The Florida Aquarium has everything you would expect a large aquarium to have: fish, sea turtles, fish, sea cucumbers, fish, anemones, fish, spiny lobsters, fish, coral, fish, jellyfish, starfish, crabs, clams, fish, fish, fish, fish, and even fish.
There was a tank of garden eels where I could watch them pop their heads in and out of their holes. Every time someone would approach the tank they went down, and every time the person walked away they came up. There was an entire hallway devoted to pipefish, seahorses, and seadragons. Flash photography is prohibited because the light stresses them out. At least two tanks contained octopi, though there were usually hiding. Another tank had walking batfish. Those are the strangest-looking things ever to walk the seafloor – and my sister has walked the seafloor. The aquarium has a resident grouper weighing over three hundred pounds. One supersized tank extends past several large windows through which one can see an artificial reef of countless caverns and crevices hiding eels and countless other fish. Rays were everywhere. They slowly swooped upwards against the acrylic window showing off their mouth and gills. Sharks continually circle the tank. I just sat for a while and watched them go by. I find the movement of fish relaxing and the variety of life was satisfying. The aquarium makes full use of its space. There are even windows in the floor and ceilings of the hallways allowing views of tanks above and below. It seems they have attempted to create an immersive experience by giving several parts of the building walls resembling coral or cave rocks.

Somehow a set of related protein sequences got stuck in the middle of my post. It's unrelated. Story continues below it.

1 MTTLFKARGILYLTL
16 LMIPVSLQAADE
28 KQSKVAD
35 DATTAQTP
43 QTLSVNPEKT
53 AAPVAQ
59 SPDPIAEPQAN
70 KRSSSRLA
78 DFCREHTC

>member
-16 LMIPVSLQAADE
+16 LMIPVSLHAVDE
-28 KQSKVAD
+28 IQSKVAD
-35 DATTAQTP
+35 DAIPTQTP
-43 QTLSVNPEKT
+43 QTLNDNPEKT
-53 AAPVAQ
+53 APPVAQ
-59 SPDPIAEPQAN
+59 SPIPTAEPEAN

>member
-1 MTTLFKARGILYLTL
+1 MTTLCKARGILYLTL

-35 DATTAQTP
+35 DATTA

All this I expected from an aquarium. I did not expect them to also have three petting tanks. One tank held only starfish and large, non-stinging anemones. The anemones were so soft they seemed to be almost like wet tissue paper. Another tank held stingrays. They move so fast it is hard to get a good feel of them while being gentile and avoiding their sensitive areas – when you can get to them at all. I thought their fins were stiff and slightly slimy. Close to the entrance is a shallow tank of Indonesian bamboo sharks. They felt like rough cloth and were surprisingly squishy.
I also did not expect the extensive wetlands exhibit. Open tanks containing not only ponds and streams, but also dry land complete with trees and other plants completely surrounded me. Ducks, roseate spoonbills, and other birds flew free around the room and I was able to get right up next to them while they went about their business. Their business often included “doing their business.” You want to stay out of the way when that happens. In the various sections kept separate from each other were turtles, snakes, alligators, otters, and large fish. I even saw a blue crab.
701 Channelside Drive, Tampa, Florida
Written by Daniel Noe, InkDoodler.com
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